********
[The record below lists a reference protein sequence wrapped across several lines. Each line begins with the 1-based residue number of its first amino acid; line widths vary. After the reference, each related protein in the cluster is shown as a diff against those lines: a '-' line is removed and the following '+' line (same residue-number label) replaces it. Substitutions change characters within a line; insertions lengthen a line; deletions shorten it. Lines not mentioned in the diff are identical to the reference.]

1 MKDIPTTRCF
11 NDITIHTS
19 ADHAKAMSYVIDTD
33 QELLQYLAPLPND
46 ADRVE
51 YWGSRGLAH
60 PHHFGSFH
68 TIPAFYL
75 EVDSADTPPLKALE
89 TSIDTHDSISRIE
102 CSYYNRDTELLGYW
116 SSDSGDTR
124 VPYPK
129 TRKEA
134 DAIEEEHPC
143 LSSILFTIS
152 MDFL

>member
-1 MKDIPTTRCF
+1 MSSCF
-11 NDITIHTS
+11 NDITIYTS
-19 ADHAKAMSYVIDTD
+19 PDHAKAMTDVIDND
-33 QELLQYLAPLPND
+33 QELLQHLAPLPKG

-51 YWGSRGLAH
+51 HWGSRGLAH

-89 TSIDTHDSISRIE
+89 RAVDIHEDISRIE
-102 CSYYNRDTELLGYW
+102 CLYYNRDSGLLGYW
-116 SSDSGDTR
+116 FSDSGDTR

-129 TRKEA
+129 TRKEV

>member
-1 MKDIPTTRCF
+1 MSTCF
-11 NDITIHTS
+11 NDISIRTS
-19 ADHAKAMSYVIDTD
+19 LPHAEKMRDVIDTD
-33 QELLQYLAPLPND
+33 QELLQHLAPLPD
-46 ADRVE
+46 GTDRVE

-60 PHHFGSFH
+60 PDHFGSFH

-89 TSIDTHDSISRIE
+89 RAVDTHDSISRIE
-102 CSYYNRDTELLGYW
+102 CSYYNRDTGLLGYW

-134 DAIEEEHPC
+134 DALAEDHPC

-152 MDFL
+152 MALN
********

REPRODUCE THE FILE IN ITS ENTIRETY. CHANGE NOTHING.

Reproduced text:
[The record below lists a reference protein sequence wrapped across several lines. Each line begins with the 1-based residue number of its first amino acid; line widths vary. After the reference, each related protein in the cluster is shown as a diff against those lines: a '-' line is removed and the following '+' line (same residue-number label) replaces it. Substitutions change characters within a line; insertions lengthen a line; deletions shorten it. Lines not mentioned in the diff are identical to the reference.]

1 MKDIPTTRCF
11 NDITIHTS
19 ADHAKAMSYVIDTD
33 QELLQYLAPLPND
46 ADRVE
51 YWGSRGLAH
60 PHHFGSFH
68 TIPAFYL
75 EVDSADTPPLKALE
89 TSIDTHDSISRIE
102 CSYYNRDTELLGYW
116 SSDSGDTR
124 VPYPK
129 TRKEA
134 DAIEEEHPC
143 LSSILFTIS
152 MDFL

>member
-1 MKDIPTTRCF
+1 MSSCF
-11 NDITIHTS
+11 NDITIYTS
-19 ADHAKAMSYVIDTD
+19 PDHAKAMTDVIDND
-33 QELLQYLAPLPND
+33 QELLQHLAPLPKG

-51 YWGSRGLAH
+51 HWGSRGLAH

-89 TSIDTHDSISRIE
+89 RAVDIHEDISRIE
-102 CSYYNRDTELLGYW
+102 CLYYNRDSGLLGYW
-116 SSDSGDTR
+116 FSDSGDTR

-129 TRKEA
+129 TRKEV

>member
-1 MKDIPTTRCF
+1 MSTCF
-11 NDITIHTS
+11 NDISIRTS
-19 ADHAKAMSYVIDTD
+19 LPHAEKMRDVIDTD
-33 QELLQYLAPLPND
+33 QELLQHLAPLPD
-46 ADRVE
+46 GTDRVE

-60 PHHFGSFH
+60 PDHFGSFH

-89 TSIDTHDSISRIE
+89 RAVDTHDSISRIE
-102 CSYYNRDTELLGYW
+102 CSYYNRDTGLLGYW

-134 DAIEEEHPC
+134 DALAEDHPC

-152 MDFL
+152 MALN